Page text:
Hardship Recovery

5 Things You Should Never Go Into Debt For

Debt can be a good thing if you leverage it into something that’s highly useful or can make you money later on.


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Here are five instances where debt can become a bad thing, however, and should be avoided at all costs.

There are certain things you just can’t buy with cash if you don’t have a considerable income or substantial savings.

A house is a perfect example of this, but taking out debt to buy a home isn’t so bad. Why? First, you can use it to put a roof over your family’s head for several years. And second, it can appreciate in value.

Other things, however, are best left alone if you have to take out debt to purchase them. Here they are:

1. Holiday gifts.

Have you made it a habit of starting every year not only broke, but also with loads of brand new debt? If so, you can probably blame that on excessive holiday spending and buying tons of gifts using credit cards or even loans.

While you may get plenty of joy when giving gifts, you don’t want to do it while putting yourself in debt. Doing so can create a hole that’s impossible to climb out of. And it could make it impossible to pay your essential monthly expenses.

Whether it’s Christmas or any other holiday, set a strict budget for spending and stick to it. And remember, the holidays should be about the experience and spending time together, not material things.

2. Vacations.

There’s nothing quite like going on a relaxing vacation and coming back to a big bill. That’s why you’re better off saving up for a vacation and using cash versus putting it on credit.


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Use a sinking fund to pay for the vacation. This is where you estimate the total cost of your trip and divide it by the number of months until it begins. That number will tell you how much extra money you’ll need to save every month to make the debt-free trip a reality.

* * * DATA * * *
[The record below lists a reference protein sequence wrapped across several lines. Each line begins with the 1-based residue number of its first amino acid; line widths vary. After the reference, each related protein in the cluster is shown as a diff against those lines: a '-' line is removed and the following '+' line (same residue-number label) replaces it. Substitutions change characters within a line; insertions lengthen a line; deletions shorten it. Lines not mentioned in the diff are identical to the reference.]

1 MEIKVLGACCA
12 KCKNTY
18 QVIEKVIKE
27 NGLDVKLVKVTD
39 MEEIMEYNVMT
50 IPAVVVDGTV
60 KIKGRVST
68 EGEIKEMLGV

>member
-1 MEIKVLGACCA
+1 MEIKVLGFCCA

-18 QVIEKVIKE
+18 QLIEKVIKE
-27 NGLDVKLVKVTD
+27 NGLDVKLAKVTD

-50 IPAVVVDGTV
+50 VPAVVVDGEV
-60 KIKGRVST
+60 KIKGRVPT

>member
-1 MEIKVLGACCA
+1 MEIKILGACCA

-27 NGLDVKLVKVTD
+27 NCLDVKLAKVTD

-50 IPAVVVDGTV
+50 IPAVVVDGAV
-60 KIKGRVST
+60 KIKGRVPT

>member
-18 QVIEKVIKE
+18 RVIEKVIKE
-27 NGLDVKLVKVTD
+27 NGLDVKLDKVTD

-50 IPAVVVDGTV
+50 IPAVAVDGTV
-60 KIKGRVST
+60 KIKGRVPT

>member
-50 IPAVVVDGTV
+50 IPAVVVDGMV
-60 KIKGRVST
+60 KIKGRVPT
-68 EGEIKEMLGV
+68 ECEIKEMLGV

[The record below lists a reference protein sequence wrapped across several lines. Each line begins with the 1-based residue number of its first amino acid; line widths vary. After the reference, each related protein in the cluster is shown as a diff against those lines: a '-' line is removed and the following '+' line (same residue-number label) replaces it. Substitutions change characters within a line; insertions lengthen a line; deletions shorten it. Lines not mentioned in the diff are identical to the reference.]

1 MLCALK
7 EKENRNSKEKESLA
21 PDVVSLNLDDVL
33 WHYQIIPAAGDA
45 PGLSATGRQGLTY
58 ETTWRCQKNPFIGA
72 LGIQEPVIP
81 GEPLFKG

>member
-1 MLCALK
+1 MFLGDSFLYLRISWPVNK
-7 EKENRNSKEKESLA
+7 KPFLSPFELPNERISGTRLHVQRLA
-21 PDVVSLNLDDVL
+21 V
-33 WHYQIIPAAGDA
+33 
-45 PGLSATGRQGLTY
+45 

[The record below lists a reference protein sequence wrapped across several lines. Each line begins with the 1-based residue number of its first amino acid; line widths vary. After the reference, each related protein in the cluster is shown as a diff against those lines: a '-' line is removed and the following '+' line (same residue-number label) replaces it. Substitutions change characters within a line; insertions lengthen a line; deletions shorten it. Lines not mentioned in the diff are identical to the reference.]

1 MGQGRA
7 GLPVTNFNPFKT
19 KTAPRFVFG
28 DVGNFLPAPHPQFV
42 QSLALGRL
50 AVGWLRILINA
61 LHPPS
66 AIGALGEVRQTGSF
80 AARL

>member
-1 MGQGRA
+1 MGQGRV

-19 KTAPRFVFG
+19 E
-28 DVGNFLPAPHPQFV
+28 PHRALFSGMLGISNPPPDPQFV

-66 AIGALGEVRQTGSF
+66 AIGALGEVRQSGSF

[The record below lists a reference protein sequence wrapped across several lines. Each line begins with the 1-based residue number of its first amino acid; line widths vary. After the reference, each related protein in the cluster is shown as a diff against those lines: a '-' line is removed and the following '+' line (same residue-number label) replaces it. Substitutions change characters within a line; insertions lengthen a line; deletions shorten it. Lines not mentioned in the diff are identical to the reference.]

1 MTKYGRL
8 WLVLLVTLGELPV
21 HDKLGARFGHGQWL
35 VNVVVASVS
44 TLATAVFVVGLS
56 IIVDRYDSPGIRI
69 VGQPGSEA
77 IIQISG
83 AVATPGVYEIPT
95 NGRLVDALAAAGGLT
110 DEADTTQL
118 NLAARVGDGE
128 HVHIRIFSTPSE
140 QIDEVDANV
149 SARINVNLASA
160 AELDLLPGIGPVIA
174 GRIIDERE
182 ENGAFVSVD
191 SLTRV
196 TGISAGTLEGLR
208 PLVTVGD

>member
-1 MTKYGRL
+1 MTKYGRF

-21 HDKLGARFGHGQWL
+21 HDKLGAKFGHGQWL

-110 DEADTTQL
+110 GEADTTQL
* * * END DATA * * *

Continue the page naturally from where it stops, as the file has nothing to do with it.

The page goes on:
3. New cars.

Yes, that new car smell and the thought of you being the first behind the wheel can be intoxicating. But, when you realize that a new car can depreciate extremely quickly, a used vehicle probably sounds much more attractive.

Used cars are often more expensive from the jump, meaning you’ll need a bigger loan to get one. Add in the fact that they can depreciate nearly 25 percent in one year and 60 percent after five years, and you’re looking at a not-so-smart purchase.

If you have the cash to buy it outright, go for that new car. If not, stay within your means and get something cheaper that’s used and has already taken its big depreciation hit.

4. Weddings.

While you may not enjoy that expensive Hollywood wedding, you won’t regret taking money meant for a wedding and putting it towards your first home instead.

Having to pay for a wedding you went into debt for years later can put a significant damper on that special day, so avoid the temptation to overdo it with the festivities.

5. Your children’s college education.

Your child can probably get more favorable loans for their college education than you can as a parent when it comes to interest rates and forgiveness.

Let them take out their own student loans so they can learn financial responsibility firsthand.

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